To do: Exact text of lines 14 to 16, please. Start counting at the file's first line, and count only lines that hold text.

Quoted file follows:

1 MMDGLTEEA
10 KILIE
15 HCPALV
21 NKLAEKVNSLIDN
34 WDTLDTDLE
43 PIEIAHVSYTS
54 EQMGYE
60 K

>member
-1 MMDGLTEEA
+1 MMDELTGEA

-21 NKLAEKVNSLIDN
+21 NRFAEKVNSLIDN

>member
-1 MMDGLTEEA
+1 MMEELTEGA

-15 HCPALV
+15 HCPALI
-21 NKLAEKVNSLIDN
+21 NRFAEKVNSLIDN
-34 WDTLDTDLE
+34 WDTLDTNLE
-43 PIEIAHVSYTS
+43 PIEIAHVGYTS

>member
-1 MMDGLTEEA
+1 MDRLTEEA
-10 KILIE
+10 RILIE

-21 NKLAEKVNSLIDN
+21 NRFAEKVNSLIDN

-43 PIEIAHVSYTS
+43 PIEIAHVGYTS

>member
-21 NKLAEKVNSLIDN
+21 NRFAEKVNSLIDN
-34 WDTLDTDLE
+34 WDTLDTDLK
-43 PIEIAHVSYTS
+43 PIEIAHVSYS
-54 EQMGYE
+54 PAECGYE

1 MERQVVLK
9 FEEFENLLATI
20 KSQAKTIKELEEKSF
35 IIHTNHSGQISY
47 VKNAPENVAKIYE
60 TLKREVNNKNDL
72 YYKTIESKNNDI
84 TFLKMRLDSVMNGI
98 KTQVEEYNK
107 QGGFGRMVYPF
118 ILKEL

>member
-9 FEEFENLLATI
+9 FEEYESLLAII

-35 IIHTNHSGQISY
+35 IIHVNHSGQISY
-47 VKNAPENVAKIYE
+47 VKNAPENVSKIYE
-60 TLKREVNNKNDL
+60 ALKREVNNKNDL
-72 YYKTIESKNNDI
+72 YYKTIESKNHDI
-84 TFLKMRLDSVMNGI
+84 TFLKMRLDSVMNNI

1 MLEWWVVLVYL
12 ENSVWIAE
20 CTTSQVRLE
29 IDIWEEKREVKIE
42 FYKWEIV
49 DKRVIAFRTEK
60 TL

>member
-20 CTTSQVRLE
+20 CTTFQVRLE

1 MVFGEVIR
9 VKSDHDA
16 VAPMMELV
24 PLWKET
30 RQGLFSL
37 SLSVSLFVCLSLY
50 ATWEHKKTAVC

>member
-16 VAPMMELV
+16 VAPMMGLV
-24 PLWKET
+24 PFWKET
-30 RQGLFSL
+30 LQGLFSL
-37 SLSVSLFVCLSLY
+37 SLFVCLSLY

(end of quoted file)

>member
-1 MMDGLTEEA
+1 MMEELTEGA